There are three main groups of early Church Fathers: the Apostolic Fathers, the Pre-Nicene Fathers, and the Post-Nicene Fathers. Like Clement of Rome, the church fathers of the time of the apostles lived at the same time as the apostles and were probably taught by them. They carried on the traditions and beliefs of the apostles. Linus, who is referenced in 2 Timothy 4:21, becomes the Bishop of Rome. Linus is then replaced by Clement. So, Linus and Clement of Rome are both thought of as the fathers of the prophets. But Linus’s works don’t seem to have been saved, while many of Clement of Rome’s have. By the start of the second century, most of the Apostolic Fathers had died out, except for a few people, like Polycarp, who were likely John’s followers. Tradition says that the prophet John died around the year 98 AD in the city of Ephesus.
The Pre-Nicaean Fathers are the Fathers who lived after the Apostolic Fathers but before the Council of Nicaea in AD 325. Before the time of Christ, men like Irenaeus, Ignatius, and Justin the Martyr were godfathers.
The Fathers after Nicaea are those who lived after AD 325, when the Council of Nicaea met. Augustine, the Bishop of Hippo, is often called the Father of the [Roman Catholic] Church because of his great work on Church doctrine. Chrysostom was known as “The Mouth of Gold,” and Eusebius wrote a history of the Church from the birth of Jesus to AD 324, the year before the Council of Nicaea. He is put in the time after the Council of Nicaea because he wrote his history after that event. Jerome, who turned the Greek New Testament into the Latin Vulgate, and Ambrose, who was a big reason why Augustine became a Christian, were also post-Nicene Fathers.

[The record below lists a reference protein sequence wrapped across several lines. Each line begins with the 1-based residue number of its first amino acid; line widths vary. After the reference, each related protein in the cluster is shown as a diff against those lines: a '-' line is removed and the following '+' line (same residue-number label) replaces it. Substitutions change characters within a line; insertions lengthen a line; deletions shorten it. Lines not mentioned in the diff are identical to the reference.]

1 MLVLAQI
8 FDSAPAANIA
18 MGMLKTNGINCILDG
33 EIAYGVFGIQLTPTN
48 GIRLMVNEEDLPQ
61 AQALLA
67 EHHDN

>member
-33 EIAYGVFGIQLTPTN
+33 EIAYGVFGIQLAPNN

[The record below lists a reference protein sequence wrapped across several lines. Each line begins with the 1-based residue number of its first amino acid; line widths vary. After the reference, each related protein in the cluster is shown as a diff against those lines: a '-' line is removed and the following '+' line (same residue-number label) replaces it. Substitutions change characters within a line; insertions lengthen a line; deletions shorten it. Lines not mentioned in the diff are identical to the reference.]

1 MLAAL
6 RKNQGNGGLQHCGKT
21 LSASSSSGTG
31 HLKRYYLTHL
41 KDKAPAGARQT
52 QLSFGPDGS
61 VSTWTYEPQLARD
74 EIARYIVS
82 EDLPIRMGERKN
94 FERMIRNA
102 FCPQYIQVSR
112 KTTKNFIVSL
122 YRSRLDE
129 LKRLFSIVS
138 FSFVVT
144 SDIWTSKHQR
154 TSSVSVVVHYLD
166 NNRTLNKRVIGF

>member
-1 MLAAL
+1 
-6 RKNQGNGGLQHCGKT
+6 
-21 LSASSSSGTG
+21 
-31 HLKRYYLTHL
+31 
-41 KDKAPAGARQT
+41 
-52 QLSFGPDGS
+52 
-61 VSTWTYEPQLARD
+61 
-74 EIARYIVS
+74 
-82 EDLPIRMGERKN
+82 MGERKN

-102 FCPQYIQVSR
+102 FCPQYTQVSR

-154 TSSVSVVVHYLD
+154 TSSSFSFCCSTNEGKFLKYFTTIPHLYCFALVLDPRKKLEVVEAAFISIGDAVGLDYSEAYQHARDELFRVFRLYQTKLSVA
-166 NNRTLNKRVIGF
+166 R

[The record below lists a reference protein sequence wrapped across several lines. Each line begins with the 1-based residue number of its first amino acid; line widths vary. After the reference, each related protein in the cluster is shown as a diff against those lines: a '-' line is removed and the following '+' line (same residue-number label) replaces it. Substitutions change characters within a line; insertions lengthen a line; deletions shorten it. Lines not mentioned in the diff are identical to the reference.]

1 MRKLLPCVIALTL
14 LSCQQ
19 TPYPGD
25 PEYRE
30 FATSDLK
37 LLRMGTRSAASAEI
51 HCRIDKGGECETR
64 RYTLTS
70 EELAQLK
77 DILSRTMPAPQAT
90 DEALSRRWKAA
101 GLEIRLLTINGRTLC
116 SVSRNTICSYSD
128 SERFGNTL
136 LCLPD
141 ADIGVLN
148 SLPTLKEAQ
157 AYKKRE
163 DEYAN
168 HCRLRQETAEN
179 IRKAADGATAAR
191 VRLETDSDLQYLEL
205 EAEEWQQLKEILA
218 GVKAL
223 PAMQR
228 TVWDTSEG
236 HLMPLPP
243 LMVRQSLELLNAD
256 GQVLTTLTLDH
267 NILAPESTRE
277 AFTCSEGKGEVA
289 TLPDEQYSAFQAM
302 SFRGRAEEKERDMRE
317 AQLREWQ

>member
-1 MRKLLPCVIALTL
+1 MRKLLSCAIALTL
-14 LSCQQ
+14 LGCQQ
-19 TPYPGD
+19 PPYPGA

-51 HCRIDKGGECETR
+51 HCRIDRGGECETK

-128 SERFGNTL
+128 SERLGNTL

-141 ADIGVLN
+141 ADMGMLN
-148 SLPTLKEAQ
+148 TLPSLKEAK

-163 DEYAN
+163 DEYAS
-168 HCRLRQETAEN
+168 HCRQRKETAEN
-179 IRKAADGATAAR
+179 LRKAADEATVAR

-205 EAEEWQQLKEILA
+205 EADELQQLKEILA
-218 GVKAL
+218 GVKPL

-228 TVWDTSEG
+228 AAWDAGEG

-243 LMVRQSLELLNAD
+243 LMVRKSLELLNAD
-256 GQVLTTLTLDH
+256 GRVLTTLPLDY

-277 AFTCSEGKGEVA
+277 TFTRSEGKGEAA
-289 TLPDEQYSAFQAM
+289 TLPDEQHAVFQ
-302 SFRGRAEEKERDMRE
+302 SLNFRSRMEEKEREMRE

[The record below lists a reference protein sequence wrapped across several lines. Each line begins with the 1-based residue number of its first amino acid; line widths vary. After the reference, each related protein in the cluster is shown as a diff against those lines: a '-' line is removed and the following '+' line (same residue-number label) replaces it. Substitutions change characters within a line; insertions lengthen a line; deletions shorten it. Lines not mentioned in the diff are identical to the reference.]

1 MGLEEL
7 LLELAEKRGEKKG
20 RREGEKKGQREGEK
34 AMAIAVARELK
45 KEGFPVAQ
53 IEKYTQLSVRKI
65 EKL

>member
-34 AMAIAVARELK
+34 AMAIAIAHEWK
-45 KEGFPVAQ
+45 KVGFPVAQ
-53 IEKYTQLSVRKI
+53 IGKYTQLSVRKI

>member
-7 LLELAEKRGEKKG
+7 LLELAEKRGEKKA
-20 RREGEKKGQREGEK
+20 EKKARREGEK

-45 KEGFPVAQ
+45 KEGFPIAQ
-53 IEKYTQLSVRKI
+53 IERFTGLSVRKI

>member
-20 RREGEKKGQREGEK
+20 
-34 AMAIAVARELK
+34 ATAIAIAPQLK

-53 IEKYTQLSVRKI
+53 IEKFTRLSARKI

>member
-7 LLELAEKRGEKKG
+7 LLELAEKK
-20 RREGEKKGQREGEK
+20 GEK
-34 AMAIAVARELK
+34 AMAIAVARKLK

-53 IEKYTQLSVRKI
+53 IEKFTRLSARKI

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So, what did the first Christians think? The Apostolic Fathers cared a lot about how the Gospel was spread, especially as it was spread by the apostles themselves. They didn’t want to come up with their own religious ideas because the gospel they had heard from the apostles was enough for them. The Apostolic Fathers were just as eager as the apostles to find and expose every false belief in the early church. The Apostolic Fathers wanted to stay true to what the Apostles had told them about the Gospel. In this way, they kept the message’s orthodoxy.
The fathers who lived before Nicaea also tried to follow the message, but they also had another worry. Several apocryphal books now claim to be just as important as the books that Paul, Peter, and Luke are known for. The reason why these papers were forged is clear. Error will spread through the church if the body of Christ can be convinced to accept fake papers. So, before Nicaea, the church fathers spent a lot of time defending the Christian faith against false teachings. This led to the formation of what are now considered to be accepted church teachings.
The post-Nicene fathers, whose job it was to defend the Gospel against all kinds of heresy, became more and more interested in ways to defend the Gospel and less and less interested in sharing the Gospel in its truest and purest forms. So, they slowly moved away from orthodoxy, which was what the Apostolic Fathers were known for. Now is the time of philosophers and endless talks about unimportant things.